convert-to-bucket-right-click

I was then presented with a confirmation dialog:

convert-to-bucket-confirm

As you can see the Item is now an Item Bucket:

item-is-a-bucket

I right-clicked on the Item again, and clicked on the “Convert Item Bucket To A Regular Item” Context Menu option:

convert-to-unbucket-right-click

I was presented with another confirmation dialog:

convert-to-ubucket-confirm

As you can see the Item is no longer an Item Bucket:

no-longer-a-bucket

If you have any thoughts on this or ideas for other Context Menu PowerShell scripts for SPE, please drop a comment.

If you would like to watch the Milwaukee Sitecore Meetup presentation where I showed the above — you’ll also get to see some cool Sitecore PowerShell Extensions stuff from Adam Brauer, Senior Product Engineer at Active Commerce, in this presentation as well — have a look below:

Until next time, have a Sitecoretastic day!

Add Scripts to the PowerShell Toolbox in Sitecore PowerShell Extensions

During our ‘Take charge of your Sitecore instance using Sitecore tools’ session at Sitecore Symposium 2014 Las Vegas, Sitecore MVP Sean Holmesby and I shared how easy it is to leverage/extend popular Sitecore development tools out there, and built up a fictitious Sitecore website where we pulled in #SitecoreSelfie Tweets.

The code that pulls in these Tweets is supposed to follow a naming convention where Tweet IDs are appended to Media Library Item names, as you can see here:

sean-profile-image

Sadly, right before our talk, I mistakenly 😉 made a code change which broke our naming convention for some images:

sean-selfie-image

Upon further investigation, we had discovered our issue was much larger than anticipated: all Selfie Media Library Item names do not end with their Tweet IDs:

no-tweet-ids

To fix this, I decided to create a PowerShell Toolbox script in Sitecore PowerShell Extensions using the following script:

<#
    .SYNOPSIS
        Rename selfie image items to include tweet ID where missing.
     
    .NOTES
        Mike Reynolds
#>
$items = Get-ChildItem -Path "master:\sitecore\content\Social-Media\Twitter\Tweets" -Recurse | Where-Object { $_.TemplateName -eq "Tweet" }

$changedItems = @()
foreach($item in $items) {
	$tweetID = $item["TweetID"]
	$selfieImageField = [Sitecore.Data.Fields.ImageField]$item.Fields["SelfieImage"]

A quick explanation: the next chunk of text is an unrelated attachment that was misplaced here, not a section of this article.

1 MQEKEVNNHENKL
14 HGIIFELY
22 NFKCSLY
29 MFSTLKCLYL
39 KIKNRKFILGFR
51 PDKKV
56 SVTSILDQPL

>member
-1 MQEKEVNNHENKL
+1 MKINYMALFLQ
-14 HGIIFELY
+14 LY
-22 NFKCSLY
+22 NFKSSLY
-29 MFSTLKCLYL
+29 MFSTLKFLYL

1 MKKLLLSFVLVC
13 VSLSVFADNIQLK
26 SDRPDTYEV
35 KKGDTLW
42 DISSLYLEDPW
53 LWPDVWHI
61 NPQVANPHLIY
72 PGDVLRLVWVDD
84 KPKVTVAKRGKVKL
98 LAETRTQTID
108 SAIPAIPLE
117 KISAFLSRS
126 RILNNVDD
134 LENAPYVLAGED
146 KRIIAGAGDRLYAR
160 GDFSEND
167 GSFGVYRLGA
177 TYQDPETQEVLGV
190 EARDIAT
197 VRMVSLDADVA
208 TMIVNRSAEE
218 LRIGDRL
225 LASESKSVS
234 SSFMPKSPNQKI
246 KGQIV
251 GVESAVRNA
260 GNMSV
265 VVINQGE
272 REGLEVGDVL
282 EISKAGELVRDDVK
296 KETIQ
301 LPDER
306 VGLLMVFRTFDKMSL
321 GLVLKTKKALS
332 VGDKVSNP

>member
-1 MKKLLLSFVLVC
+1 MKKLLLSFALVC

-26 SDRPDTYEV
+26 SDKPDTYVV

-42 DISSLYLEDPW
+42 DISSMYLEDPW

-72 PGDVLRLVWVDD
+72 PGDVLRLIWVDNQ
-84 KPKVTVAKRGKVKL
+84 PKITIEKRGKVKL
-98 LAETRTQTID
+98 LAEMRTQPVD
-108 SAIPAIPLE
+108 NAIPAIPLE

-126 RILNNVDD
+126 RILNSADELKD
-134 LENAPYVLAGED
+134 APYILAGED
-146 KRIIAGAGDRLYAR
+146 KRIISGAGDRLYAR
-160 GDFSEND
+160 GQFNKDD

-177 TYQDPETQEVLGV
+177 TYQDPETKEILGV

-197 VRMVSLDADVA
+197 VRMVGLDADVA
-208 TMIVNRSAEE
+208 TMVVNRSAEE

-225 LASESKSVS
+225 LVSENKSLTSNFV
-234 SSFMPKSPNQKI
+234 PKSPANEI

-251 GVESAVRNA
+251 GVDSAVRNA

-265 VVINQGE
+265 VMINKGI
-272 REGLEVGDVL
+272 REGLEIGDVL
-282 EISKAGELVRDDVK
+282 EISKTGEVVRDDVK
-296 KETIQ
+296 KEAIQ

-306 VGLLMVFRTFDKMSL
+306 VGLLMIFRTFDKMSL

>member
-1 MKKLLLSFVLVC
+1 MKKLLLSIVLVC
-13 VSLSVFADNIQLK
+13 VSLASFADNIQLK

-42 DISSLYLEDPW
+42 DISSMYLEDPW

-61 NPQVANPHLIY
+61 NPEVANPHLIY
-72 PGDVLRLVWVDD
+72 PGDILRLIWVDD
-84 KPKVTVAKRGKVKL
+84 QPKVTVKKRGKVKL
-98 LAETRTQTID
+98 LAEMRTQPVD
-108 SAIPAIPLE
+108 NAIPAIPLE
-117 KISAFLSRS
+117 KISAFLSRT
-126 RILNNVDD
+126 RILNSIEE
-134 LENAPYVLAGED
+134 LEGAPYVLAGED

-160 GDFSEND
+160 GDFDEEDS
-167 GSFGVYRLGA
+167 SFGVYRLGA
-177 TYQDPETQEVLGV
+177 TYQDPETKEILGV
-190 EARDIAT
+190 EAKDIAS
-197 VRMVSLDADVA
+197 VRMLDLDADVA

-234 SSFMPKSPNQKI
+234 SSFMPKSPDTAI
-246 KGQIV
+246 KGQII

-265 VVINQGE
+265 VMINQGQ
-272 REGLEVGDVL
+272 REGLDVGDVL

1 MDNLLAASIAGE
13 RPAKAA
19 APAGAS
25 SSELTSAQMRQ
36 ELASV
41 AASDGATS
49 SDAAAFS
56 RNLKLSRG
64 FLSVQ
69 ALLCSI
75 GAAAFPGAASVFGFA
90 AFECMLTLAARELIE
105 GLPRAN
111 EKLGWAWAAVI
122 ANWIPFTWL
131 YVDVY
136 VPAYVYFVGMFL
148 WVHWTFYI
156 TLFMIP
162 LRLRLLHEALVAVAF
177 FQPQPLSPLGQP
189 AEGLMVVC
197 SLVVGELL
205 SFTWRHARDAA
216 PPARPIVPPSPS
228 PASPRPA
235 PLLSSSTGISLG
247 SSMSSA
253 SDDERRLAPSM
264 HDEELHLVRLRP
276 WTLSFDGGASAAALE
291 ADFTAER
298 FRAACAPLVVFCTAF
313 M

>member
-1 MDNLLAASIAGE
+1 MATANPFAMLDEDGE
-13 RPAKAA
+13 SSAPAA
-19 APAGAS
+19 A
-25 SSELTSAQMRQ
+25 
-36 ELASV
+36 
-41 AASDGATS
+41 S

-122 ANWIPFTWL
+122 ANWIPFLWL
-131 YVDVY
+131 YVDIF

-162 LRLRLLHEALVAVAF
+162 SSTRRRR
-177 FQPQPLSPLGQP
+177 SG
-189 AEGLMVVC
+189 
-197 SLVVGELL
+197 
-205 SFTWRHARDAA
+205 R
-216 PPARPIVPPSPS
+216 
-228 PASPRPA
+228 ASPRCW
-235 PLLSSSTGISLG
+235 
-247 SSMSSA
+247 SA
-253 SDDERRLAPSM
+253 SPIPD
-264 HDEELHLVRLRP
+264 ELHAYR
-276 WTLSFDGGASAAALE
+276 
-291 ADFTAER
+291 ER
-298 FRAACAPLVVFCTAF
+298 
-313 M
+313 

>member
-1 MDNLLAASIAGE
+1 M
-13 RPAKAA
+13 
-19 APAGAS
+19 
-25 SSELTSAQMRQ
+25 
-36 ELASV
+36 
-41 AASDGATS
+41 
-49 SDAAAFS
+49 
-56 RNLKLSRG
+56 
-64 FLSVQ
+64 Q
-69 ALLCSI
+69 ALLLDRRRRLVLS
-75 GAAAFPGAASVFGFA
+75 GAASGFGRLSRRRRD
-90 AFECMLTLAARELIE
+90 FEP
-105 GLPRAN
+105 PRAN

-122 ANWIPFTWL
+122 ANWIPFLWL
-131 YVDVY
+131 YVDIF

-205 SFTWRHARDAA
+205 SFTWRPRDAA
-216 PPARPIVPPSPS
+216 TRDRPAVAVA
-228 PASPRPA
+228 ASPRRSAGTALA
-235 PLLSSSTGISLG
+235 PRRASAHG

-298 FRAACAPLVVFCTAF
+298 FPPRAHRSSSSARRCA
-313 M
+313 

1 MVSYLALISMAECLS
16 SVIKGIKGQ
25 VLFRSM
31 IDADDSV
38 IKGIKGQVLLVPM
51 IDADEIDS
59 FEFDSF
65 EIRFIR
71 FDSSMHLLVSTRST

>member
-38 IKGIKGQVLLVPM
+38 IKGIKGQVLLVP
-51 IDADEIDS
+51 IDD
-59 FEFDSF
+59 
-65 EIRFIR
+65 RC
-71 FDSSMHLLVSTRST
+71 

$selfieImage = $selfieImageField.MediaItem
	if($selfieImage -ne $null -and -not $selfieImage.Name.EndsWith($tweetID)) {
		$oldName = $selfieImage.Name
		$newName = $oldName + "_" + $tweetID
		$selfieImage.Editing.BeginEdit()
		$selfieImage.Name = $newName
		$selfieImage.Editing.EndEdit()
		
		$changedItem = New-Object PSObject -Property @{            
		    Icon = $selfieImage.Appearance.Icon
			OldName = $oldName
			NewName = $newName  
			Path = $selfieImage.Paths.Path
			Alt = $selfieImage["Alt"]
			Title = $selfieImage["Title"]
			Width = $selfieImage["Width"]
			Height = $selfieImage["Height"]
			MimeType = $selfieImage["Mime Type"]
			Size = $selfieImage["Size"]           
		}
		
		$changedItems += $changedItem
	}
}

if($changedItems.Count -gt 0) {
    $changedItems |
        Show-ListView -Property @{Label="Icon"; Expression={$_.Icon} },
            @{Label="Old Name"; Expression={$_.OldName} },
    		@{Label="New Name"; Expression={$_.NewName} },
    		@{Label="Path"; Expression={$_.Path} },
            @{Label="Alt"; Expression={$_.Alt} },
    		@{Label="Title"; Expression={$_.Title} },
            @{Label="Width"; Expression={$_.Width} },
            @{Label="Height"; Expression={$_.Height} },
            @{Label="Mime Type"; Expression={$_.MimeType} },
    		@{Label="Size"; Expression={$_.Size} }
} else {
    Show-Alert "There are no selfie image items missing tweet IDs in their name."
}
Close-Window

The above PowerShell script grabs all Tweet Items in Sitecore; ascertains whether referenced Selfie images in the Media Library — these are referenced in the “SelfieImage” field on the Tweet Items — end with the Tweet IDs of their referring Tweet Items (the Tweet ID is stored in a field on the Tweet Item); and renames the Selfie images to include their Tweet IDs if not. The script also launches a dialog showing the images that have changed.

To save the above script in the PowerShell Toolbox, I launched the PowerShell Integrated Scripting Environment (ISE) in Sitecore PowerShell Extensions:

powershell-ise-context-menu

I pasted in the above script, and saved it in the PowerShell Toolbox library:

toolbox-save-as

As you can see, our new script is in the PowerShell Toolbox:

new-script-in-toolbox

I then clicked the new PowerShell Toolbox option, and was presented with the following dialog:

selfie-toolbox-script-results

The above dialog gives information about the images along with their old and new Item names.

I then navigated to where these images live in the Media Library, and see that they were all renamed to include Tweet IDs: